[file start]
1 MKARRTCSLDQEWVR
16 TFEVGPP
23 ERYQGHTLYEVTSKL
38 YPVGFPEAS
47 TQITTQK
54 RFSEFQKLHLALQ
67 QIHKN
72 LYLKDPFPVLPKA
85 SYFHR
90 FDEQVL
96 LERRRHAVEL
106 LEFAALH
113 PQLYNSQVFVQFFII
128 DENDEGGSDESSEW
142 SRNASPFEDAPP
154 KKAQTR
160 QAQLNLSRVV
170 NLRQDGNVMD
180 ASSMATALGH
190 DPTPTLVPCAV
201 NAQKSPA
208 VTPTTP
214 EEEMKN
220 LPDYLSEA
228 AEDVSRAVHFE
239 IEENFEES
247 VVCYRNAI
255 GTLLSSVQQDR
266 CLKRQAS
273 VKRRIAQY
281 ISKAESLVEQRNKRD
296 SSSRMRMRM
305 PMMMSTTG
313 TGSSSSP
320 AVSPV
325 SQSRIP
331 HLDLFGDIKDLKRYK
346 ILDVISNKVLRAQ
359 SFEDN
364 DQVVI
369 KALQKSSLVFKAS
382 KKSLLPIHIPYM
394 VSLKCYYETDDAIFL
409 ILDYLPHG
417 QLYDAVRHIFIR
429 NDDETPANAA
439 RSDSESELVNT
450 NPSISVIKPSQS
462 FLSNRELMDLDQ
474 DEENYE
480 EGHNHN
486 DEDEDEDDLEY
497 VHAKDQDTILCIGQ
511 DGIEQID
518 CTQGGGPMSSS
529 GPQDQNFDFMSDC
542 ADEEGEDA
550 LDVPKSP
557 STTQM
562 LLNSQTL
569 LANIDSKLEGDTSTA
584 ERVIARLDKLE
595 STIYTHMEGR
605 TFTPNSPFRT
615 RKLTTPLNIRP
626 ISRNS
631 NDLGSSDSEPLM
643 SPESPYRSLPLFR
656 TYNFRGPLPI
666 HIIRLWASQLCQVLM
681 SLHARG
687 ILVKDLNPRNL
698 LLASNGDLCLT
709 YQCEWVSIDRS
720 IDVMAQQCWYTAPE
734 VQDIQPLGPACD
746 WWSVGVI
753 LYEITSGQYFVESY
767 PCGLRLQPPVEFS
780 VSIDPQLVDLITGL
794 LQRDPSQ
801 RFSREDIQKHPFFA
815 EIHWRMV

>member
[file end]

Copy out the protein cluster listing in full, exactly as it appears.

1 MKARRTCSLDQEWVR
16 TFEVGPP
23 ERYQGHTLYEVTSKL
38 YPVGFPEAS
47 TQITTQK
54 RFSEFQKLHLALQ
67 QIHKN
72 LYLKDPFPVLPKA
85 SYFHR
90 FDEQVL
96 LERRRHAVEL
106 LEFAALH
113 PQLYNSQVFVQFFII
128 DENDEGGSDESSEW
142 SRNASPFEDAPP
154 KKAQTR
160 QAQLNLSRVV
170 NLRQDGNVMD
180 ASSMATALGH
190 DPTPTLVPCAV
201 NAQKSPA
208 VTPTTP
214 EEEMKN
220 LPDYLSEA
228 AEDVSRAVHFE
239 IEENFEES
247 VVCYRNAI
255 GTLLSSVQQDR
266 CLKRQAS
273 VKRRIAQY
281 ISKAESLVEQRNKRD
296 SSSRMRMRM
305 PMMMSTTG
313 TGSSSSP
320 AVSPV
325 SQSRIP
331 HLDLFGDIKDLKRYK
346 ILDVISNKVLRAQ
359 SFEDN
364 DQVVI
369 KALQKSSLVFKAS
382 KKSLLPIHIPYM
394 VSLKCYYETDDAIFL
409 ILDYLPHG
417 QLYDAVRHIFIR
429 NDDETPANAA
439 RSDSESELVNT
450 NPSISVIKPSQS
462 FLSNRELMDLDQ
474 DEENYE
480 EGHNHN
486 DEDEDEDDLEY
497 VHAKDQDTILCIGQ
511 DGIEQID
518 CTQGGGPMSSS
529 GPQDQNFDFMSDC
542 ADEEGEDA
550 LDVPKSP
557 STTQM
562 LLNSQTL
569 LANIDSKLEGDTSTA
584 ERVIARLDKLE
595 STIYTHMEGR
605 TFTPNSPFRT
615 RKLTTPLNIRP
626 ISRNS
631 NDLGSSDSEPLM
643 SPESPYRSLPLFR
656 TYNFRGPLPI
666 HIIRLWASQLCQVLM
681 SLHARG
687 ILVKDLNPRNL
698 LLASNGDLCLT
709 YQCEWVSIDRS
720 IDVMAQQCWYTAPE
734 VQDIQPLGPACD
746 WWSVGVI
753 LYEITSGQYFVESY
767 PCGLRLQPPVEFS
780 VSIDPQLVDLITGL
794 LQRDPSQ
801 RFSREDIQKHPFFA
815 EIHWRMV

>member